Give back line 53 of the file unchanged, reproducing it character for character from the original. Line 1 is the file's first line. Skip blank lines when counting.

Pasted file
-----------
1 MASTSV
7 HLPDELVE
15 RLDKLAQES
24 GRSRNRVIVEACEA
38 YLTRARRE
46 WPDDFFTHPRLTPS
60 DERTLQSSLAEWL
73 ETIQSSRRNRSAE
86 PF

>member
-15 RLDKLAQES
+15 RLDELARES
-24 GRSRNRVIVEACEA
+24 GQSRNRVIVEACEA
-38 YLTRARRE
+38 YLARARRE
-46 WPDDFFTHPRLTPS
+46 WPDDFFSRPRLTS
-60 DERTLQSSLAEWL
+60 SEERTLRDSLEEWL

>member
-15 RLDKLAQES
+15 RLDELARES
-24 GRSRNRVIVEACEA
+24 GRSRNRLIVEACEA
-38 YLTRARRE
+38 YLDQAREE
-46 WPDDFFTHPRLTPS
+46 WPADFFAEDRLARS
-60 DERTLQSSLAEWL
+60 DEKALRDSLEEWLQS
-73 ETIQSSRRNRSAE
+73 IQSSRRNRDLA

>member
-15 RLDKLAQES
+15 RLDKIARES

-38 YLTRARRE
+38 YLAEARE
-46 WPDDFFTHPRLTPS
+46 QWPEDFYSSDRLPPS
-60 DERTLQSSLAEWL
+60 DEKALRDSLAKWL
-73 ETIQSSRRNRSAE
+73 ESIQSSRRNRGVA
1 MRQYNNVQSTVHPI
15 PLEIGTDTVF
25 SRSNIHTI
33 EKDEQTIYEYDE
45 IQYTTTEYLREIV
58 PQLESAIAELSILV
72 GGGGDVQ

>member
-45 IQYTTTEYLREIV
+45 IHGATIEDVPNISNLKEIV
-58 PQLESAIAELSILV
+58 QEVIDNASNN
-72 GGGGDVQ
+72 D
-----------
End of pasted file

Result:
-45 IQYTTTEYLREIV